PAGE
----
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The Listening Room: Lifehouse, Alesso, Anti-Flag, Daniel Johns and more...
"Out of the Wasteland"
"Open the cage...we're starting over," Lifehouse's Jason Wade sings at the start of the group's seventh studio album, and "Out of the Wasteland" is indeed a bit -- but only a bit -- of a reboot for the California pop-rock trio. It comes after the disappointing showing of 2012's "Almeria" and a year-long hiatus that saw the group leave the major label ranks and start its own imprint. For all that, however, "Wasteland" still sounds like the Lifehouse we know, with the same earnest, stoic melodicism that launched "Hanging By a Moment" to the top of the charts in 2001 and which the trio has hewed to ever since. Declaring they've been "through hell and back again," "Hurricane" blasts off with an anthemic energy, while "One For the Pain" pulses with taut urgency. Wade and Lifehouse remain most comfortable in the midtempo zone of a "Stardust," but there is a bit more dynamic range here, from gentle paeans such as "Fight," "Central Park" and the angsty love song "Firing Squad" to the Beatlesque acoustic track "Wish," the rootsy "Hurt This Way" and the richly harmonized "Yesterday's Son." "Hell and back" might be a bit of a stretch, but Lifehouse is hardly languishing in any sort of "Wasteland" this time out.
New & Noteworthy:
Alesso, "Forever" (Def Jam): The Swedish DJ and EDM star delivers his first artist album with help from OneRepublic, Tove Lo, Roy English and more.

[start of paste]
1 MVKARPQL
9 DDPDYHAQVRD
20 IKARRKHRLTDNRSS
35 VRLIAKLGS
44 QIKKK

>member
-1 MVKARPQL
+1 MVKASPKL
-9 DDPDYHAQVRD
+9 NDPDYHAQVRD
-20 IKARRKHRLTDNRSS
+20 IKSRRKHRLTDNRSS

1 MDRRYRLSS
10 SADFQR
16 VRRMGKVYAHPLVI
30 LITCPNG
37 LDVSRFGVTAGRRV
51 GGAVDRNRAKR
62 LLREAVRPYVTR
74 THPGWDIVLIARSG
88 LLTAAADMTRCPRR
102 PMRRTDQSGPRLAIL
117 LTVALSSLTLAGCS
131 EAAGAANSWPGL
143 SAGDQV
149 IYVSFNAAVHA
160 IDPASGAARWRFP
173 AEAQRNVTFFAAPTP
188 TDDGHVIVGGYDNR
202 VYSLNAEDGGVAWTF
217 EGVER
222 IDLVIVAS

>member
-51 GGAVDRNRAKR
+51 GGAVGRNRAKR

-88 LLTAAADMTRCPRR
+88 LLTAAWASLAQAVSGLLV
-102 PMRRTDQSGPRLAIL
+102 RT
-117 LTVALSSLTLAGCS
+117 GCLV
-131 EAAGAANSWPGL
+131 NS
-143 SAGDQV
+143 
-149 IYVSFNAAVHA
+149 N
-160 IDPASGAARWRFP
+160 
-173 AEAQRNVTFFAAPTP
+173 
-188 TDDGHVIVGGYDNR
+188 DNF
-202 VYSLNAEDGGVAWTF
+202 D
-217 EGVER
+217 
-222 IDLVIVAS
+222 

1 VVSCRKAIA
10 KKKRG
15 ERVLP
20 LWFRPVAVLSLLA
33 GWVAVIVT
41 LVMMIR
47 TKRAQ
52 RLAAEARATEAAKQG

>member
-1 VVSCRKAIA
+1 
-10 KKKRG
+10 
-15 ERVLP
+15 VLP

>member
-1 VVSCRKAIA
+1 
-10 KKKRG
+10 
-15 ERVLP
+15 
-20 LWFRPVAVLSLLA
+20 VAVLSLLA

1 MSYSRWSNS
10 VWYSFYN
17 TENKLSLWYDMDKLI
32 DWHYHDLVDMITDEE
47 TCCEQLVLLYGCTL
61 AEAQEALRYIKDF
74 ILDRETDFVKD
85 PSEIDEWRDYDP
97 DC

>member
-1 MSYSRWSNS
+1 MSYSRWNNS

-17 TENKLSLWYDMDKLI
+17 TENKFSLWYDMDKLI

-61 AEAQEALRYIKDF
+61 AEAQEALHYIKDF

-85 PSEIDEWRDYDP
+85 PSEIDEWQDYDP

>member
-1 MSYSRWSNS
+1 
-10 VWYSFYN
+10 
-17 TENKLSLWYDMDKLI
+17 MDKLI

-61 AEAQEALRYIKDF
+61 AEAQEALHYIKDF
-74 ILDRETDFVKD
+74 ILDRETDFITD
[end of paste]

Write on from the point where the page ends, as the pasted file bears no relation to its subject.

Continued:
Anti-Flag, "American Spring" (Spinefarm): The poltically minded Pittsburgh punk outfit stays true to form on its ninth studio album, taking an optimistic turn on the closing track "The Debate Is Over (If You Want It)."
The Bad Plus Jonathan Redman, "The Bad Plus Jonathan Redman" (Nonesuch): The long-awaited first studio offering from the union of the Minneapolis avant garde jazz troupe and the like-minded California saxophonist.
Daniel Johns, "Talk" (Eleven): The Silverchair frontman goes solo after an eight-year hiatus and a resurfacing EP, "Ariel Love," earlier this year.
Jessy J, "My One & Only One" (Shanachie): The fourth album from the saxophone-playing contemporary jazz artist from Portland.
The Vaccines, "English Graffiti" (Columbia): The British rock quartet`s third album was co-produced by regular Flaming Lips collaborator Dave Fridmann.
Also Out: The Alectro, "School Desire" (BeBop); John Anderson, "Goldmine" (Bayou Boys); Arcturus, "Arcturian" (Prophecy); Michael Dean Damron, "When the Darkness Come" (self-released); Hillsong UNITED, "Empires" (Hillsong); Eilen Jewel, "Sundown Over Ghost Town" (Signature); Mark Kozelek, "Rock N` Roll Singer" (Badman); Monoswezi, "Monoswezi Yanga" (World Music Network/Riverfront); Maysa, "Back 2 Love" (Shanachie); Nneka, "My Fairy Tales" (Bushqueen); Oak Ridge Boys, "Rock of Ages: Hymns & Gospel Favorites" (Gaither); Gary Peacock and Marc Copland, "Now This" (ECM); Steve Roach, Skeleton Keys" (Projekt); Snarky Puppy, "Sylva" (Impulse!); Spiro, "Welcome Joy and Welcome Sorrow" (Real World); Henry Threadgill & Zooid, "In For a Penny In For a Pound" (Pi); Thunder, "Wonder Days" (earMUSIC); Turbowolf, "Two Hands" (Spinefarm)
From The Vaults: Ryan Adams, "Heartbreaker" (Pax Americana); The Grateful Dead, "Dave`s Picks: Volume 14" (Deadnet/Rhino); Bruce Hornsby, "The Essential Bruce Hornsby" (RCA/Legacy); Buddy Rich, "Birdland" (Lightyear/Lobitos Creek); Yes, "Progeny: Seven Shows From Seventy-Two" and "Progeny: Highlights From Seventy-Two" (Atco/Rhino)
Soundtracks: Murray Gold, "Doctor Who -- Series 8"; Various Artists, "Bloodborne" (Silva America); Various Artists, "Songs of Aloha: Original Motion Picture Soundtrack" (Madison Gate/Legacy)
New Music DVDs: Various Artists, "Lost Songs: The Basement Tapes Continued" (Eagle Rock)
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